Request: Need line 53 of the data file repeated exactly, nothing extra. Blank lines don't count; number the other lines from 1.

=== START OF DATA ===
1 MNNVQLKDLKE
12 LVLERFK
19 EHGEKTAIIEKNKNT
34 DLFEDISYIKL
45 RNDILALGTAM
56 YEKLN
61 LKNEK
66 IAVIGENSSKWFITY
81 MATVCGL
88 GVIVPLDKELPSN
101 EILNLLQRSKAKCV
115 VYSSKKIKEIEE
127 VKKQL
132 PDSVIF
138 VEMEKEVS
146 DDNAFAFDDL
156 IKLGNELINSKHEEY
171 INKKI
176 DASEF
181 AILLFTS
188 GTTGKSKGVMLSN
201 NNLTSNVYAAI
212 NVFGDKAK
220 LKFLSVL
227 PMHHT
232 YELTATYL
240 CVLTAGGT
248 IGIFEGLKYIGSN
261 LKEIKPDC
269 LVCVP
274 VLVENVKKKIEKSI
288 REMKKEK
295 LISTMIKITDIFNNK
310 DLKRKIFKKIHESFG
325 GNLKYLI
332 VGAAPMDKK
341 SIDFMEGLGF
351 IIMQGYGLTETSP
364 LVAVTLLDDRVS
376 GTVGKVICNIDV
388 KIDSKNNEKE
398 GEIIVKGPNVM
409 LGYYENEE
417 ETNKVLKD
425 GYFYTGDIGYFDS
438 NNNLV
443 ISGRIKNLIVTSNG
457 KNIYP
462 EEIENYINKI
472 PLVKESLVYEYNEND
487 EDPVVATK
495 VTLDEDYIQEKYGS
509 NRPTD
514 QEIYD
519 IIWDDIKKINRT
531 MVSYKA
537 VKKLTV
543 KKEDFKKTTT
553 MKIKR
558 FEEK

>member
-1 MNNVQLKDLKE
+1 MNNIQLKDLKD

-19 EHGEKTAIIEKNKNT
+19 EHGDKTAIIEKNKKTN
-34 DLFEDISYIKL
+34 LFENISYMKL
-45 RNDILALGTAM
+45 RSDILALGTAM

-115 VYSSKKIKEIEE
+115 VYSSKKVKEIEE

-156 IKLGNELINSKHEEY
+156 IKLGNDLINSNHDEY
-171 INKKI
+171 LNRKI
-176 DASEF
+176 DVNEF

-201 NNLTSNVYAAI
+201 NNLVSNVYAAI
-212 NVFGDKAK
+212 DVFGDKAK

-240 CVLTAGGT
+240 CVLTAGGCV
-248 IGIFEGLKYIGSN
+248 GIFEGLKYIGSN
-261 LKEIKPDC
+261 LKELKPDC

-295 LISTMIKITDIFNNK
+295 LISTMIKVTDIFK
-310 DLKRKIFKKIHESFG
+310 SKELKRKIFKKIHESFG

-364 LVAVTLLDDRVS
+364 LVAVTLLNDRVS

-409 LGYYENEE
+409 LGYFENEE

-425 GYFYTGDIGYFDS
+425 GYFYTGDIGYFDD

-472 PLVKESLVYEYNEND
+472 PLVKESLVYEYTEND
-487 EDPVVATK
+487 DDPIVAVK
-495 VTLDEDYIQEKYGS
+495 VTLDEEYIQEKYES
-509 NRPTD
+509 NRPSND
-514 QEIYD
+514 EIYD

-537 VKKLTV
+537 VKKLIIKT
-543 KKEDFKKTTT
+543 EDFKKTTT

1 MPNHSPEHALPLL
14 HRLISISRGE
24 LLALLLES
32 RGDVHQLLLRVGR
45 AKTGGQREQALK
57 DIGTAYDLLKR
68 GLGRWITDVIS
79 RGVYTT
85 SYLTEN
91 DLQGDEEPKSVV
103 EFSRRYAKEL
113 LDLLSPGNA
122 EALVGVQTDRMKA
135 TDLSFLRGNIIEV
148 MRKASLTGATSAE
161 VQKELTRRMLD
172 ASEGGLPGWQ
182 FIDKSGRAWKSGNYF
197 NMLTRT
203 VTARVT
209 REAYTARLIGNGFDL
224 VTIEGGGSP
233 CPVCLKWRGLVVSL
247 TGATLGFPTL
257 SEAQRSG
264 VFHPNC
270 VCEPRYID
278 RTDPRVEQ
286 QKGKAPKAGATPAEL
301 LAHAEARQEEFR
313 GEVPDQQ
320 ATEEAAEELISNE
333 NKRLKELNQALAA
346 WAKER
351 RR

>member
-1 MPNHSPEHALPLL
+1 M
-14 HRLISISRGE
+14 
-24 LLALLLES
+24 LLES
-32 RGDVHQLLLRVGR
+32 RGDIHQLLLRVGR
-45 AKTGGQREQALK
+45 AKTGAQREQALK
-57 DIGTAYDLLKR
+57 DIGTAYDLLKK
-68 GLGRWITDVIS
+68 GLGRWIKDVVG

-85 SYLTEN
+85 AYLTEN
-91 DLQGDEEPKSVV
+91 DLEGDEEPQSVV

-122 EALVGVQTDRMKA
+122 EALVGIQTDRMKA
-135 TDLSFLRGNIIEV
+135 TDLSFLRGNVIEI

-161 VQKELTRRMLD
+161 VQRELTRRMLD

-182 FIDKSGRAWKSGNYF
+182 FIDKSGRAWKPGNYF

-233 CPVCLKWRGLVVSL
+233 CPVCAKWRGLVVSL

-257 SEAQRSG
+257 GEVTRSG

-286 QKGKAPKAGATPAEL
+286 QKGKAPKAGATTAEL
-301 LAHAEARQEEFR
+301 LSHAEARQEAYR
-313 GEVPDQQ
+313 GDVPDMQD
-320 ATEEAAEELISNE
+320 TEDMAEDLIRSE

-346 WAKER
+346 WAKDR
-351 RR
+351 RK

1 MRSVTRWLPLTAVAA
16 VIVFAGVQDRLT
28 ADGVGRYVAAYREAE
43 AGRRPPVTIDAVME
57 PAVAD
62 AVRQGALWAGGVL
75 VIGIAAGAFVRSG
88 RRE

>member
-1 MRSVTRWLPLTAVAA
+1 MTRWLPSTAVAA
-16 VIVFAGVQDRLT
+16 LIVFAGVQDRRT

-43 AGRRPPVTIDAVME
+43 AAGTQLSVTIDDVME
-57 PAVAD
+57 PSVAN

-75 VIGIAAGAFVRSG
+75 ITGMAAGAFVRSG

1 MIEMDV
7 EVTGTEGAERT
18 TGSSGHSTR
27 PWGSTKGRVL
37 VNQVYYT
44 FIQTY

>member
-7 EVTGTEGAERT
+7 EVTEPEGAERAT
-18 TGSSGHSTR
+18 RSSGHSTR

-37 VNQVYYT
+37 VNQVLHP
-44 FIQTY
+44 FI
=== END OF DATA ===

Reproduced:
509 NRPTD